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Song of praise

01/18/2005 -  
Steve Reich: Eight Lines
Steve Reich: Tehillim
Steve Reich: You Are (Variations)(UK premiere)

Stefan Asbury (conductor)

Ensemble Modern, Synergy Vocals

To judge from the themes he addresses, notably the Frankenstein potential of science, Steve Reich seems to be a devout secular humanist, but he could equally well be described as a holy minimalist without abusing the meaning of the words. "Minimalist" is probably the more contentious of the terms: this concert, consisting of two works from the early 1980s and one from last year, showed that he has long used sustained, subtle melodic developments, based in part on Jewish liturgical chanting, to provide the emotional thread through his apparently mechanical rhythmic and textural accretions. When you tune into one of Reich's works, it is a bit like realising that the stick figures in a panel on a Greek Geometric pot are carrying out a funeral procession and expressing recognisable profound grief; the schematic surroundings become a human attempt to organize a chaotic world rather than empty space-filling. One of his best known and most moving works, Different Trains, generates the rhythm and melody of travel from the sampled voices of Holocaust survivors and Reich's family in America, all of whom were riding in trains in the years 1939 to 1942. Different Trains appropriately formed part of a broadcast memorial concert from Auschwitz at the weekend.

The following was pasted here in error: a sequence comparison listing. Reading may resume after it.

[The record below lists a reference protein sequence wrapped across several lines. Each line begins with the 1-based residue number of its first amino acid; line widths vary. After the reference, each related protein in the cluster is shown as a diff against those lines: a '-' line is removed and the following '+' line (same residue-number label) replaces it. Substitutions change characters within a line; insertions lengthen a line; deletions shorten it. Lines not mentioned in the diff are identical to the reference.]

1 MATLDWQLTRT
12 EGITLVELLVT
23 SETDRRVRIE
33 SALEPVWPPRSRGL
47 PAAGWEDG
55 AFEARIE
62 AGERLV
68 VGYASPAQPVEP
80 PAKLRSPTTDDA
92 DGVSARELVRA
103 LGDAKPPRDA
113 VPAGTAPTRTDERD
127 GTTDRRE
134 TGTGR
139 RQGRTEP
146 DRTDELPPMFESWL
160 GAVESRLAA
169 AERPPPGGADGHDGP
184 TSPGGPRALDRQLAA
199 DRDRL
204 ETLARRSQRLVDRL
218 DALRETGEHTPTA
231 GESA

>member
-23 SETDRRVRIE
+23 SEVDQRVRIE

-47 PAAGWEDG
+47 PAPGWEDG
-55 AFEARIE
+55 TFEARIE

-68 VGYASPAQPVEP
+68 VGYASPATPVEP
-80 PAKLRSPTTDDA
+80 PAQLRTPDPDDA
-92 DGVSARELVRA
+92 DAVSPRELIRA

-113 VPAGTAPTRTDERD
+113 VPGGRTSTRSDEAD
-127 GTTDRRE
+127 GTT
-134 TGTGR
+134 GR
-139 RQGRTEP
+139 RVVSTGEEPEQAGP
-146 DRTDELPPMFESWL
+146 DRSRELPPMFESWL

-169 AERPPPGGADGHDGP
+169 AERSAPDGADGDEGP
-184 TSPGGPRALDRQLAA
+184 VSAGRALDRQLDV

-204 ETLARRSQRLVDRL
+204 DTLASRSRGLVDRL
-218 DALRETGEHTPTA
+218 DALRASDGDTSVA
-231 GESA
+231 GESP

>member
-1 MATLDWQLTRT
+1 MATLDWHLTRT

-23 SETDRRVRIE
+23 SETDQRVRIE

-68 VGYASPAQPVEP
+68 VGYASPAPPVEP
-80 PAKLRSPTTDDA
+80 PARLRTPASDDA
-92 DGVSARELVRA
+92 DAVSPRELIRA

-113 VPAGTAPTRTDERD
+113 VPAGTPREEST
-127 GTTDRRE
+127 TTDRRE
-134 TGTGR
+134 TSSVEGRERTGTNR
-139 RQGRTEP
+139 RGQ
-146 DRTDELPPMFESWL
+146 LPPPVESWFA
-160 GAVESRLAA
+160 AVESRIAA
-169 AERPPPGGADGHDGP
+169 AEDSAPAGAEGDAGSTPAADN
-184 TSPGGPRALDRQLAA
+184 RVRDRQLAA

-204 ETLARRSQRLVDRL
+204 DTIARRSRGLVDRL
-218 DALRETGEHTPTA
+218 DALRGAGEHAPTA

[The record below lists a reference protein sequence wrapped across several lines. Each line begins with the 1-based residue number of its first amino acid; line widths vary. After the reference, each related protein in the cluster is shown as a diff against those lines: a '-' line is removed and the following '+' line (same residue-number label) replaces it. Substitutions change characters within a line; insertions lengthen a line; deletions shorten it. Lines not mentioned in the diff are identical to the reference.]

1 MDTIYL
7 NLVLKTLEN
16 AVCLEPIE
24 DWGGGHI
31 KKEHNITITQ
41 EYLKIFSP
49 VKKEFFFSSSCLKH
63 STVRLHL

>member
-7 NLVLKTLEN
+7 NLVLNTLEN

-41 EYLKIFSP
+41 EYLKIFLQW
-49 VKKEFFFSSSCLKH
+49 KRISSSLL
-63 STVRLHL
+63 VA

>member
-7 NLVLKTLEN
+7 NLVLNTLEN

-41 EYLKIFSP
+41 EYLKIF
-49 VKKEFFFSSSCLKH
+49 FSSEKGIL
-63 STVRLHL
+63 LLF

Ensemble Modern, Germany's answer to the London Sinfonietta, have recorded several of Reich's works and have the perfect sound for them, luscious but lucid, and rich in textures. (The composer mixed the sound personally for this concert.) The instrumental Eight Lines, exactly what its title says, eight instrumental parts combining and separating, was purely enjoyable but also uplifting, an overture to the two vocal works that formed the core of the programme. Tehillim, from 1981, is a four-movement setting of texts from the Psalms that emphasizes the root of the title, the Hebrew word for psalms, in the word for praise, also found in "halleluia". The first and fourth movements are exhilarating versions of familiar texts, "The heavens are telling" from Psalm 19, set by Haydn to celebrate the completion of God's creation of the world, and lines from Psalm 150, "Praise him…", also set by Benjamin Britten. The admonitory second movement, from Psalm 34, is also cheerful, suggesting that it is fun to be good, while the slower third movement, from Psalm 18, evokes God's mercy and probity with the virtuous, with a sting in the tail for the twisted set with engaging cool. It is certainly better to be good and stay in a state where you can praise God.

The new work, You Are (Variations), is also in four movements and sets existing texts, all brief quotations from Jewish writers, two in English and two in Hebrew, in a kind of secular mirror of Tehillim that retains its straightforward spiritual optimism while exploring a more sophisticated dialectic of ideas and music. The outside movements "You are wherever your thoughts are" and "Ehmor m'aht, v'ahsay harbay (Say little and do much)" strongly affirm the power of humanity in assertive reiteration and pure joie de vivre, while the second movement "Shiviti Hashem L'negedi (I place the Eternal before me)" suggests a joyful spiritual dimension. The third movement, "Explanations come to an end somewhere" (a quotation from Wittgenstein), like the third movement of Tehillim, briefly and wittily hints at the futility of the alternative, with musical phrases suddenly truncated.

Synergy Vocals worked seamlessly with the instrumentalists and contributed greatly to the joy of the performance.

HE Elsom



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